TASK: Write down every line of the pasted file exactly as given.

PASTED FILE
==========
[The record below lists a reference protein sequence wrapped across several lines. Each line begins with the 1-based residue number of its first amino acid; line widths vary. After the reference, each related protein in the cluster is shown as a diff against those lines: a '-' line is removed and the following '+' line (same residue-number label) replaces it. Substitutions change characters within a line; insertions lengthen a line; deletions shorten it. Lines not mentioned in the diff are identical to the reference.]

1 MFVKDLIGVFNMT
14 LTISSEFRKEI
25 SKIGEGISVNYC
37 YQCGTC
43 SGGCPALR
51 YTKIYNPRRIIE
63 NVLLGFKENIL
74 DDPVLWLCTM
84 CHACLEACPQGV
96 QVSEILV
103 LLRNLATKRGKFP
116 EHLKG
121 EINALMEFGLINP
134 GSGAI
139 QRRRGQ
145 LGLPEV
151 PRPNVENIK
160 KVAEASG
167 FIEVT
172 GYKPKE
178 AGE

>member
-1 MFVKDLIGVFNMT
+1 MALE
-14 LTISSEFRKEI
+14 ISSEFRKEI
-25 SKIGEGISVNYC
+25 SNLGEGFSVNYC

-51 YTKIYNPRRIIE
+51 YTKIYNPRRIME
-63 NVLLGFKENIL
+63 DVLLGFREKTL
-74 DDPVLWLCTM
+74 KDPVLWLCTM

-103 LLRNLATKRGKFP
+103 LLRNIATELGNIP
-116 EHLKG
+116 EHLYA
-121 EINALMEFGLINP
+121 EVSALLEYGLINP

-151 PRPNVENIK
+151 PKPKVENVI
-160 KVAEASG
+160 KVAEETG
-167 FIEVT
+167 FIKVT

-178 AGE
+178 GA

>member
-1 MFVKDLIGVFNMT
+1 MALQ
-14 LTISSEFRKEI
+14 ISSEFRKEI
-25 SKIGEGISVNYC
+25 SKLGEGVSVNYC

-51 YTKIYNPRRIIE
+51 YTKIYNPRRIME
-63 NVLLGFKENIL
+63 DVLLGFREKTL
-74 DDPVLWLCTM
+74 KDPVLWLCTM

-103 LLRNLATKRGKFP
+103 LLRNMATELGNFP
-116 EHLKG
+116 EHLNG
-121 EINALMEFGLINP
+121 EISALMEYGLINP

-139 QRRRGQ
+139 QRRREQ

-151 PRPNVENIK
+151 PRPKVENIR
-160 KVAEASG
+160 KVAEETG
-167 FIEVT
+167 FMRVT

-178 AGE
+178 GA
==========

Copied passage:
[The record below lists a reference protein sequence wrapped across several lines. Each line begins with the 1-based residue number of its first amino acid; line widths vary. After the reference, each related protein in the cluster is shown as a diff against those lines: a '-' line is removed and the following '+' line (same residue-number label) replaces it. Substitutions change characters within a line; insertions lengthen a line; deletions shorten it. Lines not mentioned in the diff are identical to the reference.]

1 MFVKDLIGVFNMT
14 LTISSEFRKEI
25 SKIGEGISVNYC
37 YQCGTC
43 SGGCPALR
51 YTKIYNPRRIIE
63 NVLLGFKENIL
74 DDPVLWLCTM
84 CHACLEACPQGV
96 QVSEILV
103 LLRNLATKRGKFP
116 EHLKG
121 EINALMEFGLINP
134 GSGAI
139 QRRRGQ
145 LGLPEV
151 PRPNVENIK
160 KVAEASG
167 FIEVT
172 GYKPKE
178 AGE

>member
-1 MFVKDLIGVFNMT
+1 MALE
-14 LTISSEFRKEI
+14 ISSEFRKEI
-25 SKIGEGISVNYC
+25 SNLGEGFSVNYC

-51 YTKIYNPRRIIE
+51 YTKIYNPRRIME
-63 NVLLGFKENIL
+63 DVLLGFREKTL
-74 DDPVLWLCTM
+74 KDPVLWLCTM

-103 LLRNLATKRGKFP
+103 LLRNIATELGNIP
-116 EHLKG
+116 EHLYA
-121 EINALMEFGLINP
+121 EVSALLEYGLINP

-151 PRPNVENIK
+151 PKPKVENVI
-160 KVAEASG
+160 KVAEETG
-167 FIEVT
+167 FIKVT

-178 AGE
+178 GA

>member
-1 MFVKDLIGVFNMT
+1 MALQ
-14 LTISSEFRKEI
+14 ISSEFRKEI
-25 SKIGEGISVNYC
+25 SKLGEGVSVNYC

-51 YTKIYNPRRIIE
+51 YTKIYNPRRIME
-63 NVLLGFKENIL
+63 DVLLGFREKTL
-74 DDPVLWLCTM
+74 KDPVLWLCTM

-103 LLRNLATKRGKFP
+103 LLRNMATELGNFP
-116 EHLKG
+116 EHLNG
-121 EINALMEFGLINP
+121 EISALMEYGLINP

-139 QRRRGQ
+139 QRRREQ

-151 PRPNVENIK
+151 PRPKVENIR
-160 KVAEASG
+160 KVAEETG
-167 FIEVT
+167 FMRVT

-178 AGE
+178 GA